Shuttle Atlantis docks with space station

The space shuttle Atlantis has successfully docked with the International Space Station to deliver supplies and experiments.

The space shuttle Atlantis has successfully docked with the International Space Station to deliver supplies and experiments.

The shuttle and the orbiting station joined together late Wednesday morning, at 11:51 ET. The station's crew welcomed the six shuttle astronauts when the hatches between the two spacecraft opened just before 1:30 p.m.

Astronaut Nicole Stott especially has been looking forward to the arrival of Atlantis. Stott has lived on the space station for 2½ months, and Atlantis is her ride home.

"I have my ticket all ready and stamped, waiting for you guys when you get here," Stott radioed to shuttle commander Charles Hobaugh shortly before the docking.

"Who is this?" Hobaugh replied jokingly.

"It's your favorite passenger," she said. "You look beautiful out there."

The opening of the hatches between the shuttle and station marked the end of Stott's tenure as a flight engineer with the station crew. She is now a mission specialist on the Atlantis crew.

If Atlantis lands as planned on Nov. 27, she will have spent 91 days in space. She will be the last space station crew member to return to Earth on a U.S. shuttle. The rest will return on Russian Soyuz spacecraft.

But just before the link-up, Atlantis performed a pirouette so that cameras at the space station could do a final check for damage to the thermal tiles on the shuttle's belly.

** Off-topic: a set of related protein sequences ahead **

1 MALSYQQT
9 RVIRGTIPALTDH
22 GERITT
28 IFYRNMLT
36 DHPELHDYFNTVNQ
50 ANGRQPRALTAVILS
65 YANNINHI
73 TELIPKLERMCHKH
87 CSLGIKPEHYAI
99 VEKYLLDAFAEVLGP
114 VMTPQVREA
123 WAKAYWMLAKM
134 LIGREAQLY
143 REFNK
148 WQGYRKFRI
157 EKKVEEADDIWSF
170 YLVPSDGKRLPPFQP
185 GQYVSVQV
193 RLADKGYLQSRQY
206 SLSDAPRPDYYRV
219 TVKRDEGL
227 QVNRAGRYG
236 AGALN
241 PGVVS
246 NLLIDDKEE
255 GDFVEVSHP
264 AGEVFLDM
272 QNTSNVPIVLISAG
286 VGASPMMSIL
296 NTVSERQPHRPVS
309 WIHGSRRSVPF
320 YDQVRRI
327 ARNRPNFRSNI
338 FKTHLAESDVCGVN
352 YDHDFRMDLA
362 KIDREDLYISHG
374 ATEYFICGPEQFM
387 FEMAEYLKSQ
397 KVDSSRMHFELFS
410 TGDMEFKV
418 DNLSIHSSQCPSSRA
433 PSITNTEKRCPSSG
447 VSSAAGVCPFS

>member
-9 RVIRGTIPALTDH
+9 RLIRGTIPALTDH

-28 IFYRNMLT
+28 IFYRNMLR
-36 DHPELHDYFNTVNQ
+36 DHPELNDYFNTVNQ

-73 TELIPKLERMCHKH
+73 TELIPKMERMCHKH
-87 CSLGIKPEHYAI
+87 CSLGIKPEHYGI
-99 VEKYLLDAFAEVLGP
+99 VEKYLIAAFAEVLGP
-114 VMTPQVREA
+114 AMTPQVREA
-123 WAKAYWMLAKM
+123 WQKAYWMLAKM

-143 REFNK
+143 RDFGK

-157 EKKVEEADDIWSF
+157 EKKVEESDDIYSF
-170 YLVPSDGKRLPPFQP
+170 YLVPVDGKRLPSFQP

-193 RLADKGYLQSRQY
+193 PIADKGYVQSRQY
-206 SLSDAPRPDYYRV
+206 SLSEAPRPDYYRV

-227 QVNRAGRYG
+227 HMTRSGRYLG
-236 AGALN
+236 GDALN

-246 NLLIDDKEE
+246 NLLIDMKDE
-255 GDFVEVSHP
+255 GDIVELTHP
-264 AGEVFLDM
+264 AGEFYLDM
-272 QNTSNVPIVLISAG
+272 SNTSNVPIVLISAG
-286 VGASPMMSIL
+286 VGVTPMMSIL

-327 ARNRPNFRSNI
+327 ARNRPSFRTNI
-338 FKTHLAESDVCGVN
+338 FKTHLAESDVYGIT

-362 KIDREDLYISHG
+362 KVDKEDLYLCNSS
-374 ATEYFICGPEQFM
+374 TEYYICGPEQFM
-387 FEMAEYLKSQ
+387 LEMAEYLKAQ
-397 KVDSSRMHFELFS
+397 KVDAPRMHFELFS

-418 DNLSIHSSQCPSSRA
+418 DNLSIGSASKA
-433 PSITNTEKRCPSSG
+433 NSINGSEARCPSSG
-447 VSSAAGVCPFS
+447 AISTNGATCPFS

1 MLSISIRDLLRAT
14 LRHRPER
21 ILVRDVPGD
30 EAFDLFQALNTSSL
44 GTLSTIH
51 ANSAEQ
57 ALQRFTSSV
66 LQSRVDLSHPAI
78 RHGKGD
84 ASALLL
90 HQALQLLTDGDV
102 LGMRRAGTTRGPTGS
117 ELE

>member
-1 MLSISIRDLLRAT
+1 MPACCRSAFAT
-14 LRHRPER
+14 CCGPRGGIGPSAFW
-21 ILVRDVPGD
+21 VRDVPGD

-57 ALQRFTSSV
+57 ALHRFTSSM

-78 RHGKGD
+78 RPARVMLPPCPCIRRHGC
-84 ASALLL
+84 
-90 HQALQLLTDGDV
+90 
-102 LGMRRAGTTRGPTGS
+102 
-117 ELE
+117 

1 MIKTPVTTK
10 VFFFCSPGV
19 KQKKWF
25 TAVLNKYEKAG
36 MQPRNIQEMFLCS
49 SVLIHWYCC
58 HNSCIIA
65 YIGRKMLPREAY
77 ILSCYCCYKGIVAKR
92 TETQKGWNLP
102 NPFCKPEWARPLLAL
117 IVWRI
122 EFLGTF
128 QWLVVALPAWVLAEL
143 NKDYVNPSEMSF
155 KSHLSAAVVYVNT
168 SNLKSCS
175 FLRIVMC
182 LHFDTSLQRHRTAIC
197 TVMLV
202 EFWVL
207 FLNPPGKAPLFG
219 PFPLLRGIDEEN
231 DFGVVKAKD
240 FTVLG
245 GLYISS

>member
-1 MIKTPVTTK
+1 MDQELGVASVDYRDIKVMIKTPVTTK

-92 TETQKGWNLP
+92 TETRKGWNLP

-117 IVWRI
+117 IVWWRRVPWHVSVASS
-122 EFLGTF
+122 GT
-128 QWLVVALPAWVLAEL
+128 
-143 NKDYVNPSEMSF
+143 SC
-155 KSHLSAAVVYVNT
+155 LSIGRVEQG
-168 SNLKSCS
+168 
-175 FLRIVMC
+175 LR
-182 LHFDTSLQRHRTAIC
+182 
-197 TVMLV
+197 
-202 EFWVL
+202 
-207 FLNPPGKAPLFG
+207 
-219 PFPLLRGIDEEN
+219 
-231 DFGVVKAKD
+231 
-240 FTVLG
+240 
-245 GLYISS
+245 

The shuttle astronauts did their own survey of Atlantis's belly on Tuesday. Laser images showed everything on the thermal tiles was in good condition.

NASA has said that all indications so far are that the shuttle came through Monday's launch intact.

Atlantis will remain at the space station for a week, while astronauts unload roughly 13,600 kilograms of cargo, including pumps, tanks, gyroscopes and science experiments.

The shuttle's payload includes 24 willow saplings, which will be part of a Canadian experiment to help determine the role gravity plays in the formation of different kinds of wood.

The experiment, known as APEX-Cambium (advanced plant experiments on orbit), is led by Prof. Rodney Savidge of the University of New Brunswick and funded by the Canadian Space Agency. The experiment will be conducted on the space station by Canadian astronaut Robert Thirsk.

Another experiment destined for the space station involves four butterfly larvae. The caterpillars are expected to develop into painted lady butterflies over the next two weeks and will return to Earth on the next shuttle in February.

With files from The Associated Press